Form and Content

(Masterpieces of Women's Literature)

In A Literature of Their Own, Elaine C. Showalter traces a tradition of women’s literature in England by examining the works and lives of women novelists from 1840 to the present. Her analysis, which includes both great and minor novelists, juxtaposes these writers’ lives and work against the social, political, and cultural realities of the lives of “ordinary” women of their time, while tracing the similarities of this female literary subculture to other literary subcultures.

Showalter asserts that she is not concerned with delineating a female imagination, which runs the risk of being defined in stereotypes, but is looking for repeated themes, patterns, and images in literature by women. Therefore, her study considers only women who write for pay and publication.

The author divides women’s literary subculture into three stages—the feminine, the feminist, and the female—and traces shifts in perspective toward literature and women’s place in it across these stages as women writers struggle to form and maintain a sense of identity in a male-controlled profession. In the feminine stage (1840-1880), women imitate the dominant culture and internalize its ideas about art and society. In the feminist state (1880-1920), women protest against these ideas and advocate their own thoughts about society and art. In the female stage (1920 onward), women search for self-identity by looking inside themselves and away from the dominant...

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A Literature of Their Own Context

(Masterpieces of Women's Literature)

A Literature of Their Own is Showalter’s response to Virginia Woolf’s call for a history of women writers in Woolf’s A Room of One’s Own (1929). Showalter’s analysis of a woman’s tradition in fiction is an important contribution to the field of feminist literary criticism because it gives a sense of solidity and continuity to the content of women’s literature in the nineteenth and twentieth centuries at the same time that it verifies relationships among these women as models and influences. These relationships and continuity are frequently lacking in traditional canonical literary studies, in which women writers tend to be isolated, although some critics contend that placing women writers into a separate literary tradition further isolates them from a literary culture in which they are already marginalized because of their gender. Nevertheless, Showalter’s focus on both famous and less-than-famous women novelists introduces the reader to unfamiliar but important women writers, particularly of the nineteenth century, whose work bears reinspection and, in some cases, reevaluation. This focus also allows her to challenge the myths associated with some of these authors and their lives, myths that have arisen in part because of the women’s critical isolation from their contemporaries.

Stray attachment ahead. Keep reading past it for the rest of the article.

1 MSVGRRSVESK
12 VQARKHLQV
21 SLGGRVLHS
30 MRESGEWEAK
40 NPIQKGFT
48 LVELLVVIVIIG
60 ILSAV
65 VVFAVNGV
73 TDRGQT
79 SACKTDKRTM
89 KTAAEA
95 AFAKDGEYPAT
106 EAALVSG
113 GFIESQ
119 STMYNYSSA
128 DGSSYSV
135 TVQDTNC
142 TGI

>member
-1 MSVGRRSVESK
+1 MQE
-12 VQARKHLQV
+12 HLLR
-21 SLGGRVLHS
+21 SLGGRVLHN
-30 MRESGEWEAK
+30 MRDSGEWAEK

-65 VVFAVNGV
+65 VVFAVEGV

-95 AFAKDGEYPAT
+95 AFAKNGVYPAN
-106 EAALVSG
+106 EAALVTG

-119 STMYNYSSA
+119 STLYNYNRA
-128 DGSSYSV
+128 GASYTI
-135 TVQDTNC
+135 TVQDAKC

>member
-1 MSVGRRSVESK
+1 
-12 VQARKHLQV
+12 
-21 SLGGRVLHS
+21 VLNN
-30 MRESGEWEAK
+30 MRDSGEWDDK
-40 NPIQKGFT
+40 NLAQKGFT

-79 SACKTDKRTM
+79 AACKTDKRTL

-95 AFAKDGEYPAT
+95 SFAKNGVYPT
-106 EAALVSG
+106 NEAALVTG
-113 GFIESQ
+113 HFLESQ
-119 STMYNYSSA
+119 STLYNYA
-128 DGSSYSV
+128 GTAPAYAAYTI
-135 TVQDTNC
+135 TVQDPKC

Showalter’s study is also notable for its emphasis on the social and cultural conditions under which the women she discusses wrote; this concentration allows her to avoid the charge of ahistoricity that has been leveled at some American feminist critics and demonstrates the complexity and direction of the feminine literary tradition in England. Some critics contend that Showalter’s text is typical of American feminists’ tendency to gloss over class differences; the women writers she studies are mostly middle class, because more of the book is devoted to the nineteenth than to the twentieth century, but Showalter does express the hope that the contemporary feminist movement in England will eventually allow the voices of working-class women to be heard.

Showalter has also written The Female Malady: Women Madness, and English Culture, 1830-1980 (1985) and Sexual Anarchy: Gender and Culture at the Fin De Siècle (1990), and she has edited two collections of feminist literary criticism, The New Feminist Criticism (1985) and Speaking of Gender (1989).

A Literature of Their Own Bibliography

(Masterpieces of Women's Literature)

Gilbert, Sandra M., and Susan Gubar. The Madwoman in the Attic: The Woman Writer and the Nineteenth-Century Literary Imagination. New Haven, Conn.: Yale University Press, 1979. This important work of feminist literary criticism examines the responses of nineteenth century women writers in England and America to the male-dominated literary tradition. The readings of the texts are original and provocative, but the study is psychologically rather than socially oriented.

Newton, Judith Lowder. Women, Power, and Subversion: Social Strategies in British Fiction, 1778-1860. Athens: University of Georgia Press, 1981. This study combines Marxist criticism and feminist analysis of British fiction by women to argue that the novels discussed demonstrate women’s response to the ideology of female power as defined by self-sacrifice and influence.

Russ, Joanna. How to Suppress Women’s Writing. Austin: University of Texas Press, 1983. In this humorous but important study, Russ investigates the ways in which women’s writing of the nineteenth and twentieth centuries in England and America has been suppressed, discouraged, and marginalized. Like Showalter’s work, its focus is primarily social and cultural.

Spender, Dale, ed. Living by the Pen: Early British Women Writers. New York: Teachers College Press, 1992. This collection of essays on eighteenth and early nineteenth century women writers attempts to correct the idea that they were literary dilettantes and argues that they wrote for publication in order to support themselves and their families.

Woolf, Virginia. A Room of One’s Own. New York: Harcourt Brace, 1929. In this text, Woolf initiates the idea of a woman’s tradition in literature to which Showalter’s work responds. Like Showalter, Woolf calls attention to forgotten women writers while arguing their importance as literary models for future women artists.